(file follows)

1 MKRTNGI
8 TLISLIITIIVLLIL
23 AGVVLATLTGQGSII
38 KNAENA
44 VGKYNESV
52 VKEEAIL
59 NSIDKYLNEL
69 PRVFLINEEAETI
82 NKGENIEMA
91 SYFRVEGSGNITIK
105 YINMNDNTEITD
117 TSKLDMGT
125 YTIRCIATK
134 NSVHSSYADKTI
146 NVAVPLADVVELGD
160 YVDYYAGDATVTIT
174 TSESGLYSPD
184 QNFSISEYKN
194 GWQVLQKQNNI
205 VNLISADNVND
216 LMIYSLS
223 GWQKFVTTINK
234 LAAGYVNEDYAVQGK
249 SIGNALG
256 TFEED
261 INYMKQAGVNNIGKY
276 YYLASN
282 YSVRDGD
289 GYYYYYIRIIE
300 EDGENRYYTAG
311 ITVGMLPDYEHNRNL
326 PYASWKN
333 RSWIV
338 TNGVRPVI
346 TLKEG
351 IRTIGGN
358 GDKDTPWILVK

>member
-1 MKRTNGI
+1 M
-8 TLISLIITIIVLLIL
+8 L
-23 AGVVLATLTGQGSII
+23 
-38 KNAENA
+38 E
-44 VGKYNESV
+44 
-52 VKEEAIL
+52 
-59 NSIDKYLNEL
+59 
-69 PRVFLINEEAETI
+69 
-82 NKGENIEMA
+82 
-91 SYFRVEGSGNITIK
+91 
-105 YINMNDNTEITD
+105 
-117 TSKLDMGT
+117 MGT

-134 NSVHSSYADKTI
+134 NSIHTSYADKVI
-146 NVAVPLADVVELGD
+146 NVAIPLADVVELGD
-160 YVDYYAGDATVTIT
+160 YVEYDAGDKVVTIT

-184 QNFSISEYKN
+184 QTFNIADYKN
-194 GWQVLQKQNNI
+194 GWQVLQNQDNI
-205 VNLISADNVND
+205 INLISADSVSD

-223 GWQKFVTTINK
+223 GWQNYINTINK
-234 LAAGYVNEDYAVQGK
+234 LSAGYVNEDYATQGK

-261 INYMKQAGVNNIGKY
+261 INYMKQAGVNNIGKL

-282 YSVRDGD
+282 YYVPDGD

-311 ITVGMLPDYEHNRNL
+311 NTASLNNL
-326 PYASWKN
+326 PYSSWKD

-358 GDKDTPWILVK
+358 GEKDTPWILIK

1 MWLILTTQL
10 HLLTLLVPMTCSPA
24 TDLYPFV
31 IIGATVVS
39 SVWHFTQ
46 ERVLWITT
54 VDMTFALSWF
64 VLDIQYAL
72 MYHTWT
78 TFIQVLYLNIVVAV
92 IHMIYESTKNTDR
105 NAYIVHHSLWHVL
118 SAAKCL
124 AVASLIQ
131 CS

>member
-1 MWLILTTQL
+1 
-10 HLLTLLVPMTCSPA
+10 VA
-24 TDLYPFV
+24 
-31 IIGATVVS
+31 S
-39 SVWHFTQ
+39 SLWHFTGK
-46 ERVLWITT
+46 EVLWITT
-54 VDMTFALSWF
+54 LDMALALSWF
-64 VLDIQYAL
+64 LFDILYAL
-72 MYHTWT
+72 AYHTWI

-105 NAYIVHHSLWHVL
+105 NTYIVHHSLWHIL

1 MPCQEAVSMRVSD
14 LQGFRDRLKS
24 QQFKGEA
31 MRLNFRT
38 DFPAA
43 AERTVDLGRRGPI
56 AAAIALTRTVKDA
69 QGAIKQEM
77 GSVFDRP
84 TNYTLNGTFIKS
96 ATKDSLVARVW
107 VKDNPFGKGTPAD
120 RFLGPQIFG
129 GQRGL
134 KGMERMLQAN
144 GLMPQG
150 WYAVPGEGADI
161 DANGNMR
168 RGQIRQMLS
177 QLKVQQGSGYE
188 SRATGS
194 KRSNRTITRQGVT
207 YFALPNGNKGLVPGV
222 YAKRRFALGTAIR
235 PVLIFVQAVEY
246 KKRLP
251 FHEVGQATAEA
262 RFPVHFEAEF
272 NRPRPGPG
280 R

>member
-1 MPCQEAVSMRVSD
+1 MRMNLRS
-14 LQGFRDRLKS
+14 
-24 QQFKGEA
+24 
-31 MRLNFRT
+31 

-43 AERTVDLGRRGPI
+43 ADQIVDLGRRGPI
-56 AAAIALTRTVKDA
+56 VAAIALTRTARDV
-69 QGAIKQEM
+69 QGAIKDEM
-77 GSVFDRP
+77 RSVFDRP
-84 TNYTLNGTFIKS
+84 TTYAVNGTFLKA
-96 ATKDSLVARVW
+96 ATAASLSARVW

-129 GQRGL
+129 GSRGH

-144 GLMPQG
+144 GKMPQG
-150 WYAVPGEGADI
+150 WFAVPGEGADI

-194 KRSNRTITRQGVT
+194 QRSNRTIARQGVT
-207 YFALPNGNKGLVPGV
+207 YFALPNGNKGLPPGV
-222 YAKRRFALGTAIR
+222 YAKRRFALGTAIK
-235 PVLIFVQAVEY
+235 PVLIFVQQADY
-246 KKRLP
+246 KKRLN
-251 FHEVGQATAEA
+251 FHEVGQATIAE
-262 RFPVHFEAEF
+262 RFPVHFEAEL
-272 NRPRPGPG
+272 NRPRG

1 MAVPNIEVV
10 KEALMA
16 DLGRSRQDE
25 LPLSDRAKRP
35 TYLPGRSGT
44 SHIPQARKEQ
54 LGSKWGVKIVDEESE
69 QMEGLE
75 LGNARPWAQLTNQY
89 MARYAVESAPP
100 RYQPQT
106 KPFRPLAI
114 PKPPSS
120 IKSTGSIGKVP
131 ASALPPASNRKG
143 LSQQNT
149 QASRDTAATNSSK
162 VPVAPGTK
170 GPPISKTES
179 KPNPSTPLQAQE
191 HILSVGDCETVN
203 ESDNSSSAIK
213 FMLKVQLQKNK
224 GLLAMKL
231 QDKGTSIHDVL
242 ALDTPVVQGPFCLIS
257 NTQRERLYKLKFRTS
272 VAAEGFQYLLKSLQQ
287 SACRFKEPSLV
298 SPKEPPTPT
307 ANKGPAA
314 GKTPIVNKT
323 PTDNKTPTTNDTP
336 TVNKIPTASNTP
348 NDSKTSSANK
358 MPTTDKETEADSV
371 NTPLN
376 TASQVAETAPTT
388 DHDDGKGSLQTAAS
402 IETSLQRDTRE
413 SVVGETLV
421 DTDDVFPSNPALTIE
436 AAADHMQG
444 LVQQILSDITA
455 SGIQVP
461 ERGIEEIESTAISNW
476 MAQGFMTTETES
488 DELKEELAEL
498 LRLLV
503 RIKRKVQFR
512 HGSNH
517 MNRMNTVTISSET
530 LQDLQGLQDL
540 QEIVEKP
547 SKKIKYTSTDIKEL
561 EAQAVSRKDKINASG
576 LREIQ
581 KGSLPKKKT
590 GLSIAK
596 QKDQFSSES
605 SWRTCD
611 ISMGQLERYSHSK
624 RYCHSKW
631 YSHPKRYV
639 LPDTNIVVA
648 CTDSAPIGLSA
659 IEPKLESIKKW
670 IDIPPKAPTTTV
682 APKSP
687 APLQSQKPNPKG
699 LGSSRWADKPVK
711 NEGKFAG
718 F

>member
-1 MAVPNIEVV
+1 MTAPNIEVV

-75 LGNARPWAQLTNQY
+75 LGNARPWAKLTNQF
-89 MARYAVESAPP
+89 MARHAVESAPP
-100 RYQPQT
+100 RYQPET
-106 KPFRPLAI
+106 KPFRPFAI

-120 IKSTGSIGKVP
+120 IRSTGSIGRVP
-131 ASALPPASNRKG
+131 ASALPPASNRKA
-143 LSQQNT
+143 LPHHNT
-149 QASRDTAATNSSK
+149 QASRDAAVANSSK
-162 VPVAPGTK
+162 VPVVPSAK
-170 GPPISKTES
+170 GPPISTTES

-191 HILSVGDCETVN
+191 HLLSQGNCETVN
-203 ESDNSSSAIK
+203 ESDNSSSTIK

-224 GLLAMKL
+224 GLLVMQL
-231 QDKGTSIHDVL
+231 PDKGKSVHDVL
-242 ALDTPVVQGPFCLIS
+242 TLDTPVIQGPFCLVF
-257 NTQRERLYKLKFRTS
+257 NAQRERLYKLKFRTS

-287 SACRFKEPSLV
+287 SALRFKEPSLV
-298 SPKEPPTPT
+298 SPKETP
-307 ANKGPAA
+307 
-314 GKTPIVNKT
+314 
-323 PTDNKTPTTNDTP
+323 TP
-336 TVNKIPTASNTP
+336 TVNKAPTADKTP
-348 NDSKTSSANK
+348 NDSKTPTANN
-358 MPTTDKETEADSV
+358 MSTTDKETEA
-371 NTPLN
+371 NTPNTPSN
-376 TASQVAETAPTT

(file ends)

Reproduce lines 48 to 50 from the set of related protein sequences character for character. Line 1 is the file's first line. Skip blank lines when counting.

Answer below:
+44 
-52 VKEEAIL
+52 